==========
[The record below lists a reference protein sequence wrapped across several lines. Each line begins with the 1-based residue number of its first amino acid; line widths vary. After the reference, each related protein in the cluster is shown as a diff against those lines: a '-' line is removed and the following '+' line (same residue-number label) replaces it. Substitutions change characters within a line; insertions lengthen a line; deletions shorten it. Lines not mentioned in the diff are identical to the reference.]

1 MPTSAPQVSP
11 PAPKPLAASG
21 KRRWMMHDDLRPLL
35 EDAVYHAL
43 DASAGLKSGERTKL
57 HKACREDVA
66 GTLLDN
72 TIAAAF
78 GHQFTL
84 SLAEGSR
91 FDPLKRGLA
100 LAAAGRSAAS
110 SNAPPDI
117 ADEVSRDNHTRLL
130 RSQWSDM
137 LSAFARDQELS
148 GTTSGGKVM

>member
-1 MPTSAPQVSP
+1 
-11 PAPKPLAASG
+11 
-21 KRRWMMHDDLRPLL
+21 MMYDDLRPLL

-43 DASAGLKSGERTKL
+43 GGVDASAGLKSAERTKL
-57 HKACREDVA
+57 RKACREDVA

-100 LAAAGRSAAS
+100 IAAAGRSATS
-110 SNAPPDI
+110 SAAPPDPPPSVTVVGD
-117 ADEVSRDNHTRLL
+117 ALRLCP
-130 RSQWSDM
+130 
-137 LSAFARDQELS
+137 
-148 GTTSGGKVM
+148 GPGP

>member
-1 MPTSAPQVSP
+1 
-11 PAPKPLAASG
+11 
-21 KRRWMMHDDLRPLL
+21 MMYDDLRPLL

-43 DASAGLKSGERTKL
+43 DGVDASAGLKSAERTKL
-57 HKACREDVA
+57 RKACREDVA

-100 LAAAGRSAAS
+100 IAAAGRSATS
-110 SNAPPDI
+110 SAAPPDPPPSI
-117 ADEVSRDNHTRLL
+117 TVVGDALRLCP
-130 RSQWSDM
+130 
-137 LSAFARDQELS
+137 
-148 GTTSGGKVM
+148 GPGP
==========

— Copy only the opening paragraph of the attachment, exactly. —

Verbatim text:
[The record below lists a reference protein sequence wrapped across several lines. Each line begins with the 1-based residue number of its first amino acid; line widths vary. After the reference, each related protein in the cluster is shown as a diff against those lines: a '-' line is removed and the following '+' line (same residue-number label) replaces it. Substitutions change characters within a line; insertions lengthen a line; deletions shorten it. Lines not mentioned in the diff are identical to the reference.]